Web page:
How to Create Fiercely Loyal Customers

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A colleague and I were comparing cell phones yesterday. Mine is an iPhone and hers is, well, not an iPhone. I asked her how she liked her phone, and she said, “It’s fine, I guess. No complaints. It gets the job done.” Then she asked me how I liked my iPhone, and I practically yelled out, “I love my iPhone!” If you’re an iPhone user, you know what I mean. iPhone users love their phones, and they’re fiercely loyal. It’s the same thing with Mac users and PC users; the Mac users love their computers, and they’re fiercely loyal to Apple (which makes both the Mac and the iPhone). PC users…not so much. So why does Apple command such fierce customer loyalty? I think it comes down, primarily, to one thing:

Apple designs the experience first, and then comes up with the engineering to make the experience real.

Look, whenever somebody talks about their Mac or their iPhone, inevitably you’ll hear phrases like “user-friendly,” “intuitive,” and “it just works.” Plus, the products are fun to use! Customers love the experience of working with them. When was the last time you heard anybody describe their PC as “fun”?

Apple designs the experience first, and then comes up with the engineering to make the experience real. Microsoft, on the other hand, seems to come up with lots of engineering and then slap on a veneer of experience. I mentioned this to my friend (a PC user), and she agreed—and she worked at Microsoft for 20 years! Apple thinks of a computer as an experience; Microsoft thinks of it as an appliance.

So how do you build customer loyalty in your business? Do what Apple does. Design your customer’s experience first, and then reverse-engineer your business operations to support that experience. Look at your business the way it is today. Would your customers describe it at “user-friendly,” “intuitive,” and “it just works”? Or have you designed it for your convenience, while the customers just have to fend for themselves? If you were a customer thinking about doing business with your company, how would you want it to work?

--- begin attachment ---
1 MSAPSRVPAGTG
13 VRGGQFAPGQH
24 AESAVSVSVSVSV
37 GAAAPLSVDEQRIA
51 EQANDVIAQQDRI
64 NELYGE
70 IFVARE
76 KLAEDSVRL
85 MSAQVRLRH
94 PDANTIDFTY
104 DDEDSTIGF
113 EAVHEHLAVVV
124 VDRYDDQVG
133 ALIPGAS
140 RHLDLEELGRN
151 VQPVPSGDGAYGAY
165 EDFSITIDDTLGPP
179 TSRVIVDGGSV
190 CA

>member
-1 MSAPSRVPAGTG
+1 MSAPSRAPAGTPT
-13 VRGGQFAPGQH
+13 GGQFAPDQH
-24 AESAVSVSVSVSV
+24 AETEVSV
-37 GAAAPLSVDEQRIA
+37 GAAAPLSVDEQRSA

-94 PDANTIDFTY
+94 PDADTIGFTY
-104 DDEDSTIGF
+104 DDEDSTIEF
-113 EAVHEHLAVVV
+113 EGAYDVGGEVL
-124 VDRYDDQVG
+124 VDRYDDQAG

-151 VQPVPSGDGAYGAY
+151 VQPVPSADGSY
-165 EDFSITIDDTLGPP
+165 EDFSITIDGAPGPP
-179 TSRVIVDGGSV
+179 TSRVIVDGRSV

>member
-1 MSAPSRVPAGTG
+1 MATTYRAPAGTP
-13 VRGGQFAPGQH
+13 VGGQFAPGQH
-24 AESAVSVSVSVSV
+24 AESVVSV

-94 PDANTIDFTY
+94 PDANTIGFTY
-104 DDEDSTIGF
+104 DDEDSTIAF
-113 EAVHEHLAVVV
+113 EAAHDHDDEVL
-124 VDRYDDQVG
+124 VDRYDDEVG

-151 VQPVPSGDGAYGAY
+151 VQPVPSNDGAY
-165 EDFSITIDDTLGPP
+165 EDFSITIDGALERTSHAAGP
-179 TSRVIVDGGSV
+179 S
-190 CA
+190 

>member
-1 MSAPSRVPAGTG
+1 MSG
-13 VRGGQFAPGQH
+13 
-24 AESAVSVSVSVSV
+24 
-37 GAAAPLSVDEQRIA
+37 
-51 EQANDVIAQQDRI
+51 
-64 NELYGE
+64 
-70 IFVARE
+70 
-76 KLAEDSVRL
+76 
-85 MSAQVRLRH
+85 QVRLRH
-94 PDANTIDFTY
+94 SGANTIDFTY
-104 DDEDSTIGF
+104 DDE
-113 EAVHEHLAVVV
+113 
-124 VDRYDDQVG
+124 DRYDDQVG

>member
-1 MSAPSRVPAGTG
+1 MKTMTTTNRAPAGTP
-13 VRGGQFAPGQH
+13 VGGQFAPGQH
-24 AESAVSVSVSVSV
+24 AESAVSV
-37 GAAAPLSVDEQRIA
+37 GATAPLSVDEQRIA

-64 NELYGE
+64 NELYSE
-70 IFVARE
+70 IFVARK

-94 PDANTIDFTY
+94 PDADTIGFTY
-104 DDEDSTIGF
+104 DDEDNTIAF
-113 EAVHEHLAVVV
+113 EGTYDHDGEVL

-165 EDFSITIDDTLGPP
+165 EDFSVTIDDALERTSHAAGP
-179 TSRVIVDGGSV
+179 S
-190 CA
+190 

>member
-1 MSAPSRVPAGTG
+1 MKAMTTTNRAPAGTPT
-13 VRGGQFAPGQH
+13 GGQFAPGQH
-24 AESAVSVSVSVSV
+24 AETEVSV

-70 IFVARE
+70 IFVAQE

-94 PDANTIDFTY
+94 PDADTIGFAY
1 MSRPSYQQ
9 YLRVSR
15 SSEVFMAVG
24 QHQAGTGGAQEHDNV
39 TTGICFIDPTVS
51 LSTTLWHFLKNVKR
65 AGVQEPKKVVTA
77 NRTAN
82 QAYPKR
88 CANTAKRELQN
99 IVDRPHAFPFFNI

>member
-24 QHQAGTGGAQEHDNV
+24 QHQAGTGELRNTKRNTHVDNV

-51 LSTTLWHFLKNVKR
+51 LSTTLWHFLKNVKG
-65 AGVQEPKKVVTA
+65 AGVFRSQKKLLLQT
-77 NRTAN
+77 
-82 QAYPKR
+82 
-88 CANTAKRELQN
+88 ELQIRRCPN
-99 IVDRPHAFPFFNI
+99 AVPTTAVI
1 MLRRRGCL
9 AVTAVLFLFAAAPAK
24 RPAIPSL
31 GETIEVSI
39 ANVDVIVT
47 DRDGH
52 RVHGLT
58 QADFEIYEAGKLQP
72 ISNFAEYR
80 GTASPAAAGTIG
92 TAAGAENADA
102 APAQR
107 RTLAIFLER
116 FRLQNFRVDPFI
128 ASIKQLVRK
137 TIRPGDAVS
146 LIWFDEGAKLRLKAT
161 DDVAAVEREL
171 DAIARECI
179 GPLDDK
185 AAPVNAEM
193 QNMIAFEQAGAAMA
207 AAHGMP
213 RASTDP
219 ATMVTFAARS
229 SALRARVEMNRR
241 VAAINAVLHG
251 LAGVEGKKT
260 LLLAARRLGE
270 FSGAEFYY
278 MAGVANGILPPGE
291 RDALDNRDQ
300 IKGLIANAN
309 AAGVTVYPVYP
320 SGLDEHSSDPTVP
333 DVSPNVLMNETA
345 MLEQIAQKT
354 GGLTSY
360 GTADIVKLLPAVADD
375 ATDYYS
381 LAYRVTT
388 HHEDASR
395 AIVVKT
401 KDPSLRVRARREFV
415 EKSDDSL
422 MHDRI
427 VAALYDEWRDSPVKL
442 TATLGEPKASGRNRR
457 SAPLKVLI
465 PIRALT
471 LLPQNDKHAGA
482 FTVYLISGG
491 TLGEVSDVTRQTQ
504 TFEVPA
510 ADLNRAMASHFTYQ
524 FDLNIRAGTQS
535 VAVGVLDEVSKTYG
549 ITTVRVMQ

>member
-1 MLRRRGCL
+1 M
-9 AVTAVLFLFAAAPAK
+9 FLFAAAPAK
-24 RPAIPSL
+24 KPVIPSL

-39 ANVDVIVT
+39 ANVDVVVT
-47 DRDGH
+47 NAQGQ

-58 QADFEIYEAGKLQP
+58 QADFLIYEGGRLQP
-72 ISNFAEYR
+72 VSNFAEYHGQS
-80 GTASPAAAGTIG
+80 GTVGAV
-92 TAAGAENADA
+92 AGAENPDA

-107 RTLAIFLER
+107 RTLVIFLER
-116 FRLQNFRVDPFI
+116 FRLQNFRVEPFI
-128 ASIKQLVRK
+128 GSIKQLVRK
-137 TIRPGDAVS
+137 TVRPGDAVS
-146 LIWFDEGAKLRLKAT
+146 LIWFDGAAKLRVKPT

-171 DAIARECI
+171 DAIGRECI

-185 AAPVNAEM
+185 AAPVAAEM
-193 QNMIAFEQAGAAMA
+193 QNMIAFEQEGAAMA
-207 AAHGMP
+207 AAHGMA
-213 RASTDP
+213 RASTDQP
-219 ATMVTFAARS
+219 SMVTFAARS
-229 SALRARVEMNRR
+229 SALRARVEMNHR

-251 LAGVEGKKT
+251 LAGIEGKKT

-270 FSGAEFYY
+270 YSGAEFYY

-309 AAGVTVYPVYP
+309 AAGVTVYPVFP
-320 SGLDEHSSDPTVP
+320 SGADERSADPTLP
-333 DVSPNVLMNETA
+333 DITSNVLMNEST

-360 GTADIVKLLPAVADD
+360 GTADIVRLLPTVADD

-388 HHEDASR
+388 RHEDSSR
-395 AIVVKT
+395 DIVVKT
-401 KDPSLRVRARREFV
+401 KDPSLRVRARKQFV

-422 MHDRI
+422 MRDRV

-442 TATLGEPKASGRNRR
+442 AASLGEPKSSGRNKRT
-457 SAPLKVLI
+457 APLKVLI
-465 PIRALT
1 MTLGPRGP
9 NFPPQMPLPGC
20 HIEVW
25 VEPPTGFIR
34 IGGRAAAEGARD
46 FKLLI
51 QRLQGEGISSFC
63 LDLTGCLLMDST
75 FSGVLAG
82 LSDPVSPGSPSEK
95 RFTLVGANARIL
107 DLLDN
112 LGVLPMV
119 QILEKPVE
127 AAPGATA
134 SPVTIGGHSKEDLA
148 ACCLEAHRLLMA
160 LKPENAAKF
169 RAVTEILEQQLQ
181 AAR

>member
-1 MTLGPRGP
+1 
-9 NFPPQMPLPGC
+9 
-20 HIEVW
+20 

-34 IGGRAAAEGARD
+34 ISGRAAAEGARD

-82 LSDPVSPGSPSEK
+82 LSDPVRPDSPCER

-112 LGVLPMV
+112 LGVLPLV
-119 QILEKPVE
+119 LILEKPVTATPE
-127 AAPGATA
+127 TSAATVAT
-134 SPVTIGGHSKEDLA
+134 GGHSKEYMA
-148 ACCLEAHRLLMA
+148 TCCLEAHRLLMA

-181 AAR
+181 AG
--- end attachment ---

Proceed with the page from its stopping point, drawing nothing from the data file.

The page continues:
When the Beatles were working on the White Album, they wanted their fans (their customers) to have a great customer experience. So instead of just a single album, they made it a double album. But that wasn’t enough. They also included four full-color 8×10 photographs by Richard Avedon, one of each Beatle, and specially designed to illustrate the personality of each of the band members. But that wasn’t enough. So they also included a large poster featuring a collage of photos of the Beatles. And finally, they printed the lyrics to all 30 songs on the reverse side of this poster. Each of these generated their own production challenges (not to mention that each album was individually numbered), but the Beatles didn’t worry about that initially. They designed the customer experience, and then worked out the challenges.

If you want your own customers to be fiercely loyal, you could do worse than to model Apple and the Beatles!


About the Author:

29-time Emmy Award winner and Hall of Fame keynote speaker Bill Stainton, CSP is an expert on Innovation, Creativity, and Breakthrough Thinking. He helps leaders and their teams come up with innovative solutions — on demand — to their most challenging problems.
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